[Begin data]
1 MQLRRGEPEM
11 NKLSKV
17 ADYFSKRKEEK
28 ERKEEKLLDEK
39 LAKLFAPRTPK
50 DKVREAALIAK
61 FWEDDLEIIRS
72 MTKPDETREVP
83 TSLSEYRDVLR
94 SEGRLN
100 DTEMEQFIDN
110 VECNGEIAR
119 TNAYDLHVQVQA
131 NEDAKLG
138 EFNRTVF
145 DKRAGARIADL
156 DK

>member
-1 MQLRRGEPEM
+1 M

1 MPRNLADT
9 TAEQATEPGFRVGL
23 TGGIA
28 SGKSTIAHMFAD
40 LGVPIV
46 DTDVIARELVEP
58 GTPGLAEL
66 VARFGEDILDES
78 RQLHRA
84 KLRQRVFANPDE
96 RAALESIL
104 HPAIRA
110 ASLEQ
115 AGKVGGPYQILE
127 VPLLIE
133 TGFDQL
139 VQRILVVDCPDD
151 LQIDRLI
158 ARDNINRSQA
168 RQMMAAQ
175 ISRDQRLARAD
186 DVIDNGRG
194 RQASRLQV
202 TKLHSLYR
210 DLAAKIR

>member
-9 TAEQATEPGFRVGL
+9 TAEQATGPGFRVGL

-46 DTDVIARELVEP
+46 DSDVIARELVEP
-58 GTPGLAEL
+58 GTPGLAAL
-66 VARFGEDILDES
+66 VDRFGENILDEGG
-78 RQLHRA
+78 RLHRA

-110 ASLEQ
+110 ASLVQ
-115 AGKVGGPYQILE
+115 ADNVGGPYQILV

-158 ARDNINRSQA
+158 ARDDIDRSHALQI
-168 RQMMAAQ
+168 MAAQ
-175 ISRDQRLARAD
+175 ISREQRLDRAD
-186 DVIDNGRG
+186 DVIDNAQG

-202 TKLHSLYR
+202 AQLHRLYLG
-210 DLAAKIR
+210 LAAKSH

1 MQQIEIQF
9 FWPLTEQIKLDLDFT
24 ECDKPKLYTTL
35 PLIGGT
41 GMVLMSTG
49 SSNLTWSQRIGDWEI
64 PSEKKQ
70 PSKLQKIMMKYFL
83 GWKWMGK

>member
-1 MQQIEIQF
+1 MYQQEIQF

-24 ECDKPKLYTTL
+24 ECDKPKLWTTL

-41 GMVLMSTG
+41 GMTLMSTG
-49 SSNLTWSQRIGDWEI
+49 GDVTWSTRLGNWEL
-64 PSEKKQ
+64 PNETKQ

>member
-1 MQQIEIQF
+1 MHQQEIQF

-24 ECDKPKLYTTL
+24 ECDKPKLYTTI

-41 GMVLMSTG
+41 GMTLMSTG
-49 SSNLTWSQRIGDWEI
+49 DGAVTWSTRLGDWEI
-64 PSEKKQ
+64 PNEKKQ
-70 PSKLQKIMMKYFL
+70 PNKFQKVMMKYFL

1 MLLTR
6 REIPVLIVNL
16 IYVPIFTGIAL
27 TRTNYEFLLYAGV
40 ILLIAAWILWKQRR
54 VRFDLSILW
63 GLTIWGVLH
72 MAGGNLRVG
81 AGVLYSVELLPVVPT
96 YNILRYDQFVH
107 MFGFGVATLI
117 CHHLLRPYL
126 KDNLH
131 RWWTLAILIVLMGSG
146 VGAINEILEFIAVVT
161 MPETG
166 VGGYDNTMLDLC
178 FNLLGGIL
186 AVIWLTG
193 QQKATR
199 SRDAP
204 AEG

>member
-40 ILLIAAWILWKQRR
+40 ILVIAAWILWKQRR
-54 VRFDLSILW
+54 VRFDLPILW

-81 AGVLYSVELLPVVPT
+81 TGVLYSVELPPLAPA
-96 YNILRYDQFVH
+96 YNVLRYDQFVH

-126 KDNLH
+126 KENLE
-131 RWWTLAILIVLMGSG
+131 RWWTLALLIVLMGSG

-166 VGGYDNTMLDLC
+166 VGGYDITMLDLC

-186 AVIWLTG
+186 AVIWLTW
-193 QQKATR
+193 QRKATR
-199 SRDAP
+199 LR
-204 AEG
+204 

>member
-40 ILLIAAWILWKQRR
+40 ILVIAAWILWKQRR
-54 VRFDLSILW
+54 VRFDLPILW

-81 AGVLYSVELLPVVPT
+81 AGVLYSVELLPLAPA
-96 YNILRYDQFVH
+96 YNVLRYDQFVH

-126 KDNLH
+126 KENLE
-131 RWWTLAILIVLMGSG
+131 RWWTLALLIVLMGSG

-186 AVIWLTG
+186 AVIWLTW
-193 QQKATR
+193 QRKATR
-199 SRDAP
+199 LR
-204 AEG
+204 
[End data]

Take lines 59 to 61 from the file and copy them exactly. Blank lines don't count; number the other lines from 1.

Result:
-115 AGKVGGPYQILE
+115 ADNVGGPYQILV

-158 ARDNINRSQA